Saturday December 14, 2019

EU Countries Consume Earth’s Resources Faster than they can be Renewed: Report

Some 100 Greenpeace activists and students from several European countries marched through Sibiu carrying a huge banner saying "Broken Climate Broken Future"

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earth's resources
France's President Emmanuel Macron, right, and President of the European Commission Jean-Claude Juncker speak during the informal meeting of European Union leaders in Sibiu, Romania, May 9, 2019. VOA

The European Union’s 28 countries consume the Earth’s resources faster than they can be renewed and none of them has sustainable consumption policies, a report released Thursday said, as EU leaders met to discuss priorities for the next five years.

“All EU countries are living beyond the means of our planet. The EU and its citizens are currently using twice more than the EU ecosystems can renew,” the report by the World Wide Fund (WWF) and Global Footprint Network said. It was issued as leaders met in the Romanian city of Sibiu to set the course for the bloc after Britain’s planned departure from the EU.

Climate change key priority

French President Emmanuel Macron said before the summit that climate change was among his key priorities and it was included in the bloc’s 10 “commitments” for the future until 2024, agreed by all the 27 leaders meeting in Sibiu.

earth's resources
The European Union’s 28 countries consume the Earth’s resources faster than they can be renewed and none of them has sustainable consumption policies. Pixabay

But the bloc is divided on how to achieve any ambitious climate goals and it remains far from clear how the Sibiu declaration would be implemented. Some 100 Greenpeace activists and students from several European countries marched through Sibiu carrying a huge banner saying “Broken Climate Broken Future.”

“We cannot talk about a prosperous future without a healthy climate,” Greenpeace climate activist Alin Tanase told Reuters. Views on concrete action to be taken to combat climate change differ between EU countries, influenced greatly by their dominant industries, such as carmakers in Germany or the coal industry in Poland.

Tusk sensitive to climate change

The chairman of the summit, President of the European Council Donald Tusk, said there was no future for politicians who were not sensitive to climate change and environment protection issues.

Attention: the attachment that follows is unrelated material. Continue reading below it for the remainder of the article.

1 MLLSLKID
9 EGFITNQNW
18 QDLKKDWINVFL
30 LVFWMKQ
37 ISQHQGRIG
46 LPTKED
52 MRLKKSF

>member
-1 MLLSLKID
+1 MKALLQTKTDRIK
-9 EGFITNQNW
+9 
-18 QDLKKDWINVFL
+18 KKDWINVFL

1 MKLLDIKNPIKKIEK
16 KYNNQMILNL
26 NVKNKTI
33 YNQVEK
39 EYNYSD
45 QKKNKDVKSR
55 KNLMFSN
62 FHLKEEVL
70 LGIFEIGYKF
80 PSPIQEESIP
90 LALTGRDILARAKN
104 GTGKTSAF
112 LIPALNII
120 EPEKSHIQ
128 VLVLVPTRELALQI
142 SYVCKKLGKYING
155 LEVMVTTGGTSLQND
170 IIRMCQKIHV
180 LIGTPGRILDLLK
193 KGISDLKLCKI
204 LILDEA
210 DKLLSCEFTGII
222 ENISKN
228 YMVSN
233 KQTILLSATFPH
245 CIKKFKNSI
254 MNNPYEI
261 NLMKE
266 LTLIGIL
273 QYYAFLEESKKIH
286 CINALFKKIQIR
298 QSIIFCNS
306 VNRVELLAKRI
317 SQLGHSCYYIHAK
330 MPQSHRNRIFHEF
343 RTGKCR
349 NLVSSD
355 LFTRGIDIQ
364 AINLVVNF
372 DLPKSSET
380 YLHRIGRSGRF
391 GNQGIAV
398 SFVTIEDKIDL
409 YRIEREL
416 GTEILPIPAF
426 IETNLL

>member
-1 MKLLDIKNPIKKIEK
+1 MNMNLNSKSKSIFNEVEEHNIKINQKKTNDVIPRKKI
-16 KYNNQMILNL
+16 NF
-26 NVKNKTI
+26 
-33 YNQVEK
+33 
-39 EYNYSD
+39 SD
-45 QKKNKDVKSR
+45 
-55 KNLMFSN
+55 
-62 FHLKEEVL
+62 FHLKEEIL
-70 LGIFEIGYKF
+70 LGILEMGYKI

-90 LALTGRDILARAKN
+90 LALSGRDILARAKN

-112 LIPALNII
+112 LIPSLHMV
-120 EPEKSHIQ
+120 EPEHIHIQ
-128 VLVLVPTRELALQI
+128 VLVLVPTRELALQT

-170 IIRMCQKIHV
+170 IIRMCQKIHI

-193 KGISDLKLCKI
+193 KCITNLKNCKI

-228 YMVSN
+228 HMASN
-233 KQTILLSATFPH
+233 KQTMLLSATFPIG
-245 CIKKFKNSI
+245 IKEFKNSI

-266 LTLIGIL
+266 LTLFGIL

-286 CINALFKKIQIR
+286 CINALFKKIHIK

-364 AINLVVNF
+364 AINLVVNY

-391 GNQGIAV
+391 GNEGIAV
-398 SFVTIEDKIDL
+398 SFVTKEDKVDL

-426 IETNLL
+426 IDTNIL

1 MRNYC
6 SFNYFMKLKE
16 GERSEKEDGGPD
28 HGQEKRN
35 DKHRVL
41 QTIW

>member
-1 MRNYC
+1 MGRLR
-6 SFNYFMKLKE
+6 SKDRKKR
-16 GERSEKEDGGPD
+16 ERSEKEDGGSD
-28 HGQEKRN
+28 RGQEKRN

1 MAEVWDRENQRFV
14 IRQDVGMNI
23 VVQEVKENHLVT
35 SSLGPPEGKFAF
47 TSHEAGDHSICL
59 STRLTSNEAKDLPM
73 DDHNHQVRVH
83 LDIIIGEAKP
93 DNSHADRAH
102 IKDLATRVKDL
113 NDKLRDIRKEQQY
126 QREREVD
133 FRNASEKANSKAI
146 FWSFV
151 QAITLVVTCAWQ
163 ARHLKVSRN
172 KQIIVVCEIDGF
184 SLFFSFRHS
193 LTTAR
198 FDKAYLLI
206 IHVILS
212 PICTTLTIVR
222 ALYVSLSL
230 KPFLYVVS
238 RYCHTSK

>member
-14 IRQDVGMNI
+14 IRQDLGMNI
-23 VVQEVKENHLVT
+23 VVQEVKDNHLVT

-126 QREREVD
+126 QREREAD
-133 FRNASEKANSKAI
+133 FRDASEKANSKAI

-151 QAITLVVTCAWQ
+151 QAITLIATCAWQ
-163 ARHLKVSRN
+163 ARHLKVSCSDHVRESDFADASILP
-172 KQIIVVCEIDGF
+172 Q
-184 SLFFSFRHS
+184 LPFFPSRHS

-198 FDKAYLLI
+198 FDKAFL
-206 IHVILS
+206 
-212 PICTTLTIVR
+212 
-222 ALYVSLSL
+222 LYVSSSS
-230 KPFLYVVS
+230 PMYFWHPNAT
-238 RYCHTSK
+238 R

“The young generation is much more united on this than the member states. The truth is that nothing has changed when it comes to this divide and different opinions about this. What is new is this very fresh and energetic pressure,” he told a news conference after the summit.

climate change, earth's resources
Some 100 Greenpeace activists and students from several European countries marched through Sibiu carrying a huge banner saying “Broken Climate Broken Future.” VOA

Climate protection and sustainable development is also an important topic in the election campaign for the May 23-26 European Parliament elections, which will influence the leadership of European institutions and their programs.

The European Commission has been pushing for the EU to become climate neutral by 2050 through reducing carbon emissions that will otherwise boost the Earth’s average temperatures with devastating consequences.

“The EU uses up almost 20 percent of the Earth’s bio-capacity although it comprises only 7 percent of the world population,” the WWF report said. “In other words, 2.8 planets would be needed if everyone consumed at the rate of the average EU resident,” it said.

climate change, earth's resources
FILE – Climate change demonstrators hold banners in front of the Winston Churchill Statue during a protest near Parliament in London, April 12, 2019. VOA

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Luxembourg smallest but fastest

It said the EU’s smallest and richest country, Luxembourg, was also the one which used up renewable resources the fastest last year. Just 46 days into the year, it had consumed its full share of the Earth’s resources, it said.

The EU’s poorest nation, Romania, took the longest to arrive at that point, on July 12th. But that was still earlier than the world’s average of Aug. 1, called Earth overshoot day. (VOA)

Next Story

Here’s how Carbon Footprint Can be Reduced in India

Carbon footprint in India can be reduced by 20%

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Carbon global warming

BY VISHAL GULATI

The report focuses on the potential to reduce greenhouse gas emissions from the two most carbon-intensive products — passenger cars and residential buildings.